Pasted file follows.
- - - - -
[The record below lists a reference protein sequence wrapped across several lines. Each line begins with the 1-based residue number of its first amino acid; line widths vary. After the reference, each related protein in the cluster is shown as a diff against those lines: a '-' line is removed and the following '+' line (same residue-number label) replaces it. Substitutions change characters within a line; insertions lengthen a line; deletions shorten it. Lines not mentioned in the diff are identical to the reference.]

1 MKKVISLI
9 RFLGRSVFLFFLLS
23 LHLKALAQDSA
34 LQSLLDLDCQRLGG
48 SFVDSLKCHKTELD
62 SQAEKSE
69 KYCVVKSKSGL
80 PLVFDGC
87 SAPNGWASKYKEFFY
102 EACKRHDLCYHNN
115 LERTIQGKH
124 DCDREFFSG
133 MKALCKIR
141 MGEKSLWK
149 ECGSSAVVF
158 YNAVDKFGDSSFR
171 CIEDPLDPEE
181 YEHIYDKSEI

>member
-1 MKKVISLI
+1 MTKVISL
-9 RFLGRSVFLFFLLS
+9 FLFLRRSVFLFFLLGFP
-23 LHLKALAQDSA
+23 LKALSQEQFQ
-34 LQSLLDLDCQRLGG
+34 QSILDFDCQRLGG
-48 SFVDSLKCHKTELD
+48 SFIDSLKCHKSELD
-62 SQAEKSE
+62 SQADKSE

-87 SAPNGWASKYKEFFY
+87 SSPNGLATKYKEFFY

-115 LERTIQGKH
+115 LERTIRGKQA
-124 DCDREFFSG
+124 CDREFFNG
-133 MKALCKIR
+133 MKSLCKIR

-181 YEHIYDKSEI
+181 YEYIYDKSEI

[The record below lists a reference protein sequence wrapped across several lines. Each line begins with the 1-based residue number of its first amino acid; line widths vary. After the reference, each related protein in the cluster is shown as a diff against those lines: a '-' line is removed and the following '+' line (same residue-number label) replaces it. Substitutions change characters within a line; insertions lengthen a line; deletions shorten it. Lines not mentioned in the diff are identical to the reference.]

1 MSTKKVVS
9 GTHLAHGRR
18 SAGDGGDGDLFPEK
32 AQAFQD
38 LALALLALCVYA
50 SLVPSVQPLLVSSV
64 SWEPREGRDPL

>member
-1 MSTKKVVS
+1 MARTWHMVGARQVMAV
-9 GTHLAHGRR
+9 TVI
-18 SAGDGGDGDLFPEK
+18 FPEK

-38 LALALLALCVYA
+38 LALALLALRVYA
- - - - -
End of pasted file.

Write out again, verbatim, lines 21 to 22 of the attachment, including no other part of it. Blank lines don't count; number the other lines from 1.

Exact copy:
-1 MKKVISLI
+1 MTKVISL